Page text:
An offer in compromise (OIC) is an agreement between a taxpayer and the Internal Revenue Service that settles a taxpayer’s tax liabilities for less than the full amount owed. That’s the good news. The bad news is that not everyone can use this option to settle tax debt; the IRS rejected nearly 60 percent of taxpayer-requested offers in compromise. If you owe money to the IRS and wonder if an IRS offer in compromise is the answer, here’s what you need to know.
Who is Eligible?
If you can’t pay your full tax liability or to do so creates a financial hardship, an offer in compromise may be a legitimate option. However, it is not for everyone, and taxpayers should explore all other payment options before submitting an offer in compromise to the IRS. Taxpayers who can fully pay the liabilities through an installment agreement or other means generally won’t qualify for an OIC.
To qualify for an OIC, the taxpayer must have:
- Filed all tax returns.
- Made all required estimated tax payments for the current year.
- Made all required federal tax deposits for the current quarter if the taxpayer is a business owner with employees.
IRS Acceptance Criteria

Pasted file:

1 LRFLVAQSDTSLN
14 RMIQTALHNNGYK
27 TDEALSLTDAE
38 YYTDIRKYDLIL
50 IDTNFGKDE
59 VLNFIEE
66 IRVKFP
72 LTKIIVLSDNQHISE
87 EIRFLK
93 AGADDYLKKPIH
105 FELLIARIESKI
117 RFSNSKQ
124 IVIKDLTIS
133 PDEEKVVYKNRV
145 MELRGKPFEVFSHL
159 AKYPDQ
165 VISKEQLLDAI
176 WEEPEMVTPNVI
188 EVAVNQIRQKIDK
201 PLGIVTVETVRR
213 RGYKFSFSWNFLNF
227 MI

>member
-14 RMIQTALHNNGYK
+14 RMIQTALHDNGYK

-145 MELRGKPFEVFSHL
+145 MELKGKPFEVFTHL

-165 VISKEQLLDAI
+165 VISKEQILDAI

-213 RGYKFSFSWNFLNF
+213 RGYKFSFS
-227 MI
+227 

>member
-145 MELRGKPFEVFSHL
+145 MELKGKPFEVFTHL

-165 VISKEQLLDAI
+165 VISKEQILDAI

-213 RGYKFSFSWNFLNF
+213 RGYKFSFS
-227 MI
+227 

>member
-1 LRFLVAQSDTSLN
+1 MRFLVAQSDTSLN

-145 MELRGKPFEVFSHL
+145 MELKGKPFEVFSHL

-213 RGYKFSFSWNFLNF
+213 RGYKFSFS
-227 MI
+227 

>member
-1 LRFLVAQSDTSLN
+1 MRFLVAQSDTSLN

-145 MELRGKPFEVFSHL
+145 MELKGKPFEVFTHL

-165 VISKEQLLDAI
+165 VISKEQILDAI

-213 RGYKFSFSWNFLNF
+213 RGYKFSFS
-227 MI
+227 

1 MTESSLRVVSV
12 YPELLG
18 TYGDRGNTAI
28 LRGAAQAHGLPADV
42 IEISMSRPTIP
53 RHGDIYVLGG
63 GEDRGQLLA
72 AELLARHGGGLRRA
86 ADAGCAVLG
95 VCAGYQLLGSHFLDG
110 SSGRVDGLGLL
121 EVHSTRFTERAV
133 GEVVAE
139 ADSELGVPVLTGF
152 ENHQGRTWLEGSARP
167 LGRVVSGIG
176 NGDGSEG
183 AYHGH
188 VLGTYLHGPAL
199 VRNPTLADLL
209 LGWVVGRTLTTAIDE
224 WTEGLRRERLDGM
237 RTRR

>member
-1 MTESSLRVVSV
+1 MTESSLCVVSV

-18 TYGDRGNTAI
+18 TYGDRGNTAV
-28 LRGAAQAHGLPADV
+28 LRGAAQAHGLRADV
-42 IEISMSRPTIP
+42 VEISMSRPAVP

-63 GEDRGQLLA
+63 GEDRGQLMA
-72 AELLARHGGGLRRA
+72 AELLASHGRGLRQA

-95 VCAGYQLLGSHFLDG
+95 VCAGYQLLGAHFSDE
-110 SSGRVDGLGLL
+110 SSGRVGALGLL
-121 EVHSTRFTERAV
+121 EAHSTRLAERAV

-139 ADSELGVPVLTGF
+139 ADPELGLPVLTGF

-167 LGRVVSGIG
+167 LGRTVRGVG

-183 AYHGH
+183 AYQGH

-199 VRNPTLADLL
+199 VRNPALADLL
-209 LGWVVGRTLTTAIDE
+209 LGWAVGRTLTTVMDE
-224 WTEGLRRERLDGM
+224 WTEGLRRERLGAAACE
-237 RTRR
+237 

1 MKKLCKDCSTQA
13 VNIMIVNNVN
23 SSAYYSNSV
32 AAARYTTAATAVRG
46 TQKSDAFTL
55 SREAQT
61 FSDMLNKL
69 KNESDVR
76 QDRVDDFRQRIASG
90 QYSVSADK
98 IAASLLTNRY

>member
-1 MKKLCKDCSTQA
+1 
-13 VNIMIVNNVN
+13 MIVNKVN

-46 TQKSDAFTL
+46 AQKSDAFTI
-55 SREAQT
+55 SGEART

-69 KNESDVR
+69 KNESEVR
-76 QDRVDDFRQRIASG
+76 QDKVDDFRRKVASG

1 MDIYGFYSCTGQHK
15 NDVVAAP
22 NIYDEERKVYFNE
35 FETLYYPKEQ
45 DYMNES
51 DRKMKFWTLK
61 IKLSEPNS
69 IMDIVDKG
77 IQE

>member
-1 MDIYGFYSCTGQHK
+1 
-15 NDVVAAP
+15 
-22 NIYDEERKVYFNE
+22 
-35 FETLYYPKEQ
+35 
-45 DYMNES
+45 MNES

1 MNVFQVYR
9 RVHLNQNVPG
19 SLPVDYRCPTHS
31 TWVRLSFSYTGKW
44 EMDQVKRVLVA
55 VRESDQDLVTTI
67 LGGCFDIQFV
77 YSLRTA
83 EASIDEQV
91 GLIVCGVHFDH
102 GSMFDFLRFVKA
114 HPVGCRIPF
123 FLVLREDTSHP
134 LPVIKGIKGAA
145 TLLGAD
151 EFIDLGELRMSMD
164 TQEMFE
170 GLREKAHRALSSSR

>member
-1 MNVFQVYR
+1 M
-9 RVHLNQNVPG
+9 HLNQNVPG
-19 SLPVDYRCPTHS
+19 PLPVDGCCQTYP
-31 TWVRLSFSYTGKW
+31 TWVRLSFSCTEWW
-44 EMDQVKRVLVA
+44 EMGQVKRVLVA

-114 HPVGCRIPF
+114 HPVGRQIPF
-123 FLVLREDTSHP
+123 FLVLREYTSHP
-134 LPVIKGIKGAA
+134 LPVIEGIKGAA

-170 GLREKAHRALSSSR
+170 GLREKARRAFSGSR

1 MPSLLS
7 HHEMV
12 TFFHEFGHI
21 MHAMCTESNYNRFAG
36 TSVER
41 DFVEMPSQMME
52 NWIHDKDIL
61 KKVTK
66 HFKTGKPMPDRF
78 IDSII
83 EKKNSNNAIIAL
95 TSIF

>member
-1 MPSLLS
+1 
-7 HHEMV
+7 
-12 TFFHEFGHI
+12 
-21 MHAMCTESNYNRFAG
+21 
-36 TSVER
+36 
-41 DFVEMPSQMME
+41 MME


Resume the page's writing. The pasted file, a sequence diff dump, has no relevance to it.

Whether your offer in compromise is accepted depends on several factors; however, typically, an offer in compromise is accepted when the amount offered represents the most the IRS can expect to collect within a reasonable time frame – referred to as the reasonable collection potential (RCP). In most cases, the IRS won’t accept an OIC unless the amount offered by a taxpayer is equal to or greater than the reasonable collection potential (RCP), which is how the IRS measures the taxpayer’s ability to pay.
The RCP is defined as the value that can be realized from the taxpayer’s assets, such as real property, automobiles, bank accounts, and other property. In addition to the property, the RCP also includes anticipated future income minus certain amounts allowed for basic living expenses.